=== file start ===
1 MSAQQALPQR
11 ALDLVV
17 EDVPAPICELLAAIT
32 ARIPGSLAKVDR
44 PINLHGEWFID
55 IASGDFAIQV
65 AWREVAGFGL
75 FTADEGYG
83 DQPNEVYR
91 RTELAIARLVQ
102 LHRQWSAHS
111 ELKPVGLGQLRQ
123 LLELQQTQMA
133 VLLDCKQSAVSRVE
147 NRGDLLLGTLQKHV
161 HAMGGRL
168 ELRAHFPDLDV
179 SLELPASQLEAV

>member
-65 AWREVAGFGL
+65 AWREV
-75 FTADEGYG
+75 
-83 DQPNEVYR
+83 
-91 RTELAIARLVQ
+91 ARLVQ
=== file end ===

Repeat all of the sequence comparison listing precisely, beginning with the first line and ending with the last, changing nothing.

1 MSAQQALPQR
11 ALDLVV
17 EDVPAPICELLAAIT
32 ARIPGSLAKVDR
44 PINLHGEWFID
55 IASGDFAIQV
65 AWREVAGFGL
75 FTADEGYG
83 DQPNEVYR
91 RTELAIARLVQ
102 LHRQWSAHS
111 ELKPVGLGQLRQ
123 LLELQQTQMA
133 VLLDCKQSAVSRVE
147 NRGDLLLGTLQKHV
161 HAMGGRL
168 ELRAHFPDLDV
179 SLELPASQLEAV

>member
-65 AWREVAGFGL
+65 AWREV
-75 FTADEGYG
+75 
-83 DQPNEVYR
+83 
-91 RTELAIARLVQ
+91 ARLVQ